An actively exploited path traversal and remote code execution vulnerability in the HTTP Server of Apache received a set of additional security updates this Thursday. The main flaw, tracked as CVE-2021-41773, was fixed earlier this week, but Apache Software Foundation released a new patch to address a new vulnerability, tracked as CVE-2021-42013, in the updates of the actively exploited Zero-day.
According to the information that has been revealed, an attacker that targets the CVE-2021-41773 flaw may access and read arbitrary files on a susceptible Apache web servers running version 2.4.49.
A day after the fixes for this vulnerability were made available in version 2.4.50, it was discovered that the provided fix is insufficient and the vulnerability could also be exploited to obtain remote code execution if the “mod cgi” module is loaded and the “require all denied” configuration is missing. This discovery forced Apache to provide further emergency upgrades in a new round.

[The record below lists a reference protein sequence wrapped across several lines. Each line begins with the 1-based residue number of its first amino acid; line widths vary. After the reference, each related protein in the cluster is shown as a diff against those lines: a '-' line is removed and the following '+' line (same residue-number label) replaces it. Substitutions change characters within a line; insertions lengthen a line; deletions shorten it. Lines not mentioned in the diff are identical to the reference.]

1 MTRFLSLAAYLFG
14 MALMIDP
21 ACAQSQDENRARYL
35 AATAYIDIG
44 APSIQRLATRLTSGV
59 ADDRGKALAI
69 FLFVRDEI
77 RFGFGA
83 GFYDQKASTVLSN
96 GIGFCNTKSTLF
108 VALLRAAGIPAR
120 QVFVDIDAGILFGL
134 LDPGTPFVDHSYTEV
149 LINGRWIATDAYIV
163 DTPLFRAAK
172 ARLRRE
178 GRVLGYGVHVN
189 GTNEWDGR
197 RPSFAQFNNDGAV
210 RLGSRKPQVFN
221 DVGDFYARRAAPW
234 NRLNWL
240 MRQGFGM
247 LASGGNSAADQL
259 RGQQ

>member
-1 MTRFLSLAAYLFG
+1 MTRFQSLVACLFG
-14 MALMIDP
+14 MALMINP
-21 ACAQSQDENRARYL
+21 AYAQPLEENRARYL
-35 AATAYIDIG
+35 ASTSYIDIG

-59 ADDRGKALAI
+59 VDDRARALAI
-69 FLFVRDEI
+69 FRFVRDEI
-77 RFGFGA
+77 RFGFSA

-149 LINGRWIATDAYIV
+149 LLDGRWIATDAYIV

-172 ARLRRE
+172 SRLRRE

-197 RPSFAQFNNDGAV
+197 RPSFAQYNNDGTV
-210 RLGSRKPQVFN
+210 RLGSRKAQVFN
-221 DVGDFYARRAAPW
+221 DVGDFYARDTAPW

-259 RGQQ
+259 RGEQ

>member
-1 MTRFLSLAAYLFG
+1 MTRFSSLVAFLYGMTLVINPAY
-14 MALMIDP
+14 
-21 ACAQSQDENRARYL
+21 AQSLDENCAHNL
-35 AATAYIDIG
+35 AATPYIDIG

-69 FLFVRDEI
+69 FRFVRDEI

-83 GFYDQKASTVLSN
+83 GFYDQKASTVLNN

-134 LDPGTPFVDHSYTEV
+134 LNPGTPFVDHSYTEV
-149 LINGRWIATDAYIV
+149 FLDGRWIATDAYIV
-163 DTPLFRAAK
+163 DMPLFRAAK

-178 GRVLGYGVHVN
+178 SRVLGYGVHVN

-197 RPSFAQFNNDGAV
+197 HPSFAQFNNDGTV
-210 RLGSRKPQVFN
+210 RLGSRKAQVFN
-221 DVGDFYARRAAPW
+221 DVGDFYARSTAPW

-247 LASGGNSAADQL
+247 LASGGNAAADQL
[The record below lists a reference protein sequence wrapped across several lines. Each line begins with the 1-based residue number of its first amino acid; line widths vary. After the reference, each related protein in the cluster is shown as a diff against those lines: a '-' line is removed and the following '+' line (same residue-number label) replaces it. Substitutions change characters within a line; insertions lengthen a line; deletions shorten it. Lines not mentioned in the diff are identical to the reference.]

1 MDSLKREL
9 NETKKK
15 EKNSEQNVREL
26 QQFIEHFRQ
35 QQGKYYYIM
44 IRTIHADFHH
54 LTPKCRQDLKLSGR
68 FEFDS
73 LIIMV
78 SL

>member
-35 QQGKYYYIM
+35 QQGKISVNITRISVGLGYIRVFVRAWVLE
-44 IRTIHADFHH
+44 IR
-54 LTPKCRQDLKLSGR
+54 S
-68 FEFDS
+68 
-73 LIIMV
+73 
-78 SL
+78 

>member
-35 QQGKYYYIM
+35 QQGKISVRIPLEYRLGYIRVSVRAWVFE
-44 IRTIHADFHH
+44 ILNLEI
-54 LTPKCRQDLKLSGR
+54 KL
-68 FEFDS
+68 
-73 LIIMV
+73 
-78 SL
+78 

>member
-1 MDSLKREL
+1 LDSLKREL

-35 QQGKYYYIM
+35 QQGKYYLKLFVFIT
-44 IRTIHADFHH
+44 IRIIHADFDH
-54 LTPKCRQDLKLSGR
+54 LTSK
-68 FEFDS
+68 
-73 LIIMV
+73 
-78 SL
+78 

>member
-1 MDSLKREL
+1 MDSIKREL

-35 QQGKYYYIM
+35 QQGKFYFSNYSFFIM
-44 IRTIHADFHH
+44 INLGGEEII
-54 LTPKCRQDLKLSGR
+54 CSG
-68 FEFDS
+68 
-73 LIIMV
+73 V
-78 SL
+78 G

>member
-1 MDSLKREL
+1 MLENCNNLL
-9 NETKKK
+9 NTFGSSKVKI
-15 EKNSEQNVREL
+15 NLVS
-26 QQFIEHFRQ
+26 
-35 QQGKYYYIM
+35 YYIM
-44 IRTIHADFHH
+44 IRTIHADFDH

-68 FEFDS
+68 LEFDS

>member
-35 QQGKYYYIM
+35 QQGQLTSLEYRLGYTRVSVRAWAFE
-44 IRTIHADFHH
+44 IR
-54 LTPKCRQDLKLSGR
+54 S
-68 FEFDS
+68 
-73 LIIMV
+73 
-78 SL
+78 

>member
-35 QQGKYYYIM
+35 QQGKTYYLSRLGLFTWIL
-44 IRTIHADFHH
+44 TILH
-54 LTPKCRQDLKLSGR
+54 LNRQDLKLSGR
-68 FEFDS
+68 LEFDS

In its advisory, the company noted that path traversal attacks may be used by an attacker to map URLs to files outside the folders specified by Alias-like directives. Unless files outside these folders have the “require all denied” set as their default protection, these requests can be successful. These aliased paths may even be exploited remotely if CGI scripts are enabled for them.
Due to this vulnerability being a subject of active exploitation, Apache users are strongly advised to upgrade to the most recent version (2.4.51) in order to reduce their exposure to the flaw’s possible exploitation consequences.
The U.S. Cybersecurity and Infrastructure Security Agency (CISA) is strongly encouraging organizations to get the latest security patch quickly if they have not yet done that, as the agency is registering an ongoing scanning for systems that are vulnerable, which is expected to increase and is likely going to lead to massive exploitation of the flaw.